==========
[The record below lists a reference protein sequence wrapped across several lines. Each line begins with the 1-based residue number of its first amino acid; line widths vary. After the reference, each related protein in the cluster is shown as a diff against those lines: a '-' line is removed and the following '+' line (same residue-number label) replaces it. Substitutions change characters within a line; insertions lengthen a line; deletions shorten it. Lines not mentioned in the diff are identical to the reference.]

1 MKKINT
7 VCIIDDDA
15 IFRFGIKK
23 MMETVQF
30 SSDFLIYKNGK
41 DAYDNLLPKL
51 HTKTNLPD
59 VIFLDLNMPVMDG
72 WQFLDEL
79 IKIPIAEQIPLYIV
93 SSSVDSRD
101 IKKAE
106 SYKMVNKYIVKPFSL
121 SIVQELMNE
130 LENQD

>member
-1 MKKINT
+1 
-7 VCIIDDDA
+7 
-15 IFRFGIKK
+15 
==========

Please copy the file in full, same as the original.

[The record below lists a reference protein sequence wrapped across several lines. Each line begins with the 1-based residue number of its first amino acid; line widths vary. After the reference, each related protein in the cluster is shown as a diff against those lines: a '-' line is removed and the following '+' line (same residue-number label) replaces it. Substitutions change characters within a line; insertions lengthen a line; deletions shorten it. Lines not mentioned in the diff are identical to the reference.]

1 MKKINT
7 VCIIDDDA
15 IFRFGIKK
23 MMETVQF
30 SSDFLIYKNGK
41 DAYDNLLPKL
51 HTKTNLPD
59 VIFLDLNMPVMDG
72 WQFLDEL
79 IKIPIAEQIPLYIV
93 SSSVDSRD
101 IKKAE
106 SYKMVNKYIVKPFSL
121 SIVQELMNE
130 LENQD

>member
-1 MKKINT
+1 
-7 VCIIDDDA
+7 
-15 IFRFGIKK
+15 